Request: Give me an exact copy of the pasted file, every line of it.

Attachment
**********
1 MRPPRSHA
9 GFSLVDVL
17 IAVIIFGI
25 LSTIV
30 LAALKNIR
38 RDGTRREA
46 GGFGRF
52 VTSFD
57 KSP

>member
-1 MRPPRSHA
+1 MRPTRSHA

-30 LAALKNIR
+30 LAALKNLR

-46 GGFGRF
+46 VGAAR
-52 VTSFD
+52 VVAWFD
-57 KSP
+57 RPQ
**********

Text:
1 MRPPRSHA
9 GFSLVDVL
17 IAVIIFGI
25 LSTIV
30 LAALKNIR
38 RDGTRREA
46 GGFGRF
52 VTSFD
57 KSP

>member
-1 MRPPRSHA
+1 MRPTRSHA

-30 LAALKNIR
+30 LAALKNLR

-46 GGFGRF
+46 VGAAR
-52 VTSFD
+52 VVAWFD
-57 KSP
+57 RPQ